My Grouse Grind Tribute Page

I would like to introduce all my clients and visitors to my website to Grouse Grind, a near vertical hiking trail in Vancouver, BC that has been an "institution" to Vancouverites and visitors to Vancouver since it was created in the 1980s.  It is a one of a kind mountain hiking trail, with no other parallels in the world.  It starts at the base of Grouse Mountain, and goes to the top where the sky gondolas end.  Grouse Mountain is the mountain range people see when they look north from downtown Vancouver.  When I lived in Vancouver in the 1990s, it was a regular hike that I did several times a week as part of my exercise regime.  As far as personal favorite places and activities, it ranks near the top for me, and I try to do it at least once whenever I am in Vancouver.  It is as close to nature as most city people in Vancouver get, with the exception to Stanley Park, and I recommend it as a must do/ must see for anyone going to visit Vancouver, providing you are reasonably healthy, as it can be a challenging hike/ climb.  For those who don't think they can do it, a visit up Grouse Mountain is possible by riding the sky gondolas.  Grouse Grind is closed in the winter months and during the rainy months it can be slippery and treacherous, so user beware.     


This is what Wikipedia says about Grouse Grind:

"Grouse Mountain is the location of a very popular hiking trail known as the Grouse Grind.It is a steep trail that climbs 853 m (2,800 ft) over a distance of 2.9 km (1.8 mi), with an average grade of 17 degrees (or 31%) and short sections of up to 30 degrees.The trail, nicknamed "Mother Nature's Stairmaster", is notoriously grueling due to its steepness and mountainous terrain.Hikers, who often time themselves on the trail, reach the top in approximately 90 minutes on average although some who are very fit can finish in under 30 minutes.

Don McPherson and Phil Severy built the Grind in the early 1980s, uninvited by the regional district or the owners of Grouse Mountain."


 You can also check the hiking conditions online prior to making the trek out to Grouse Grind on its official site:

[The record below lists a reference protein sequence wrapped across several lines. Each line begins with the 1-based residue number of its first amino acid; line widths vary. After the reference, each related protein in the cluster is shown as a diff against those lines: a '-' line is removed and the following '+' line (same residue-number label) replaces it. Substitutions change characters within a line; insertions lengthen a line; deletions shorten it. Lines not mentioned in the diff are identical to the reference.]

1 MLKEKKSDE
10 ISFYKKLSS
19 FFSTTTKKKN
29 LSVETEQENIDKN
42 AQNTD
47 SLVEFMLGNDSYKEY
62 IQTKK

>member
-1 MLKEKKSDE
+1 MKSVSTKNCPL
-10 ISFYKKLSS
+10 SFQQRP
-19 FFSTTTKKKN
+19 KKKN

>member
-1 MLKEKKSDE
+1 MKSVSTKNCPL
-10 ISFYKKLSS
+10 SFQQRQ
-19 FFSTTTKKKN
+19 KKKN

Or on its Facebook community site:


The Globe and Mail did an interesting article on the Grind:


 When I was in Vancouver in August 2012, I wanted to document my ascent up Grouse Grind.  Generally, people only go up Grouse Grind, and take the sky gondola back down, as it is super hard on the knees doing the descent.  During the hike, which took me about 80 minutes at a casual walking pace, I took pictures at about 1 per minute.  I've posted them on this page for those who may be considering doing the hike, for those who have already done it and would like to see it again, and for those who have no intention of doing it but would like to see what it looks like.  I would associate going up the Grind as almost a spiritual experience like walking up a stairwell to heaven, although it is likely just my endorphins kicking in. 

If you go, bring at least a half liter bottle of water and some energy food like trail mix, as you will need it.  Also bring extra clothing as it gets cooler as you ascend and a cell phone for emergencies.  Give yourself at least two hours to finish the hike if it is your first time doing it, and check to see when the sun sets and be there well ahead of that, as you don't want to be stranded there when it gets dark.  Also, stay on the trail, as you can get lost if you wander off it. 

I've posted the pictures in chronological order starting at the bottom of this page, so go to the very bottom and scroll up, just like you are climbing the Grind.  The day I went, it was moderately warm, sunny and some overcast conditions.











Start at the bottom of the page

The trip back down the mountain via the Sky Gondola

The electronic timer that records people's finish times using a chip in their Grouse Mountain pass card.  The top times are posted here:



The tourism centre at the top of Grouse Mountain has a restaurant and gift shop and the entrance to the sky gondola

The top of Grouse Grind and the end of a beautiful hike

Almost at the top, can see sunlight through the trees

The tourism centre at the top of Grouse Mountain



Start here and begin your climb

There I am 3/4 of the way up the trail


The electronic timer that records people's start times using a chip in the Grouse Mountain pass card.  Hikers swipe their card over the timer and it is recorded on a computer at the Grouse Mountain Tourism Centre.  Hikers then swipe their card at the top of the Grind to record their finish times. 

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